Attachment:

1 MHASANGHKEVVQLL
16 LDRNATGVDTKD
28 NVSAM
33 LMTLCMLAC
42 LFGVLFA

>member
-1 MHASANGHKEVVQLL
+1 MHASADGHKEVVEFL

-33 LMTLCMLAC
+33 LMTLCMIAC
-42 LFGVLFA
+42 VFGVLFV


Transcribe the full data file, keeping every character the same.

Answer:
1 MHASANGHKEVVQLL
16 LDRNATGVDTKD
28 NVSAM
33 LMTLCMLAC
42 LFGVLFA

>member
-1 MHASANGHKEVVQLL
+1 MHASADGHKEVVEFL

-33 LMTLCMLAC
+33 LMTLCMIAC
-42 LFGVLFA
+42 VFGVLFV